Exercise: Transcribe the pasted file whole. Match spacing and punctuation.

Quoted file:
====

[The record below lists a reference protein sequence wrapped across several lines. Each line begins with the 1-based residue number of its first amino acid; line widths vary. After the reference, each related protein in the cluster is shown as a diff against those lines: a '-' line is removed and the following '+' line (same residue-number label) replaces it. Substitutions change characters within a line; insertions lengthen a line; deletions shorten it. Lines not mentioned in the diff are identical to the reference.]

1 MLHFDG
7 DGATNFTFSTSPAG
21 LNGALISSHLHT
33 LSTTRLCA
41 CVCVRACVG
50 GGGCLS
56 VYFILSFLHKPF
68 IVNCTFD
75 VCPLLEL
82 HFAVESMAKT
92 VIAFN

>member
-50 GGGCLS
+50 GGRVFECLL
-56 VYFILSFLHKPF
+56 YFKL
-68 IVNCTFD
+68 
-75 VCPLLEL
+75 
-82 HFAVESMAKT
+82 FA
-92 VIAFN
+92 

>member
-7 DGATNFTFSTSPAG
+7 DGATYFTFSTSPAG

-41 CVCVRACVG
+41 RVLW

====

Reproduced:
[The record below lists a reference protein sequence wrapped across several lines. Each line begins with the 1-based residue number of its first amino acid; line widths vary. After the reference, each related protein in the cluster is shown as a diff against those lines: a '-' line is removed and the following '+' line (same residue-number label) replaces it. Substitutions change characters within a line; insertions lengthen a line; deletions shorten it. Lines not mentioned in the diff are identical to the reference.]

1 MLHFDG
7 DGATNFTFSTSPAG
21 LNGALISSHLHT
33 LSTTRLCA
41 CVCVRACVG
50 GGGCLS
56 VYFILSFLHKPF
68 IVNCTFD
75 VCPLLEL
82 HFAVESMAKT
92 VIAFN

>member
-50 GGGCLS
+50 GGRVFECLL
-56 VYFILSFLHKPF
+56 YFKL
-68 IVNCTFD
+68 
-75 VCPLLEL
+75 
-82 HFAVESMAKT
+82 FA
-92 VIAFN
+92 

>member
-7 DGATNFTFSTSPAG
+7 DGATYFTFSTSPAG

-41 CVCVRACVG
+41 RVLW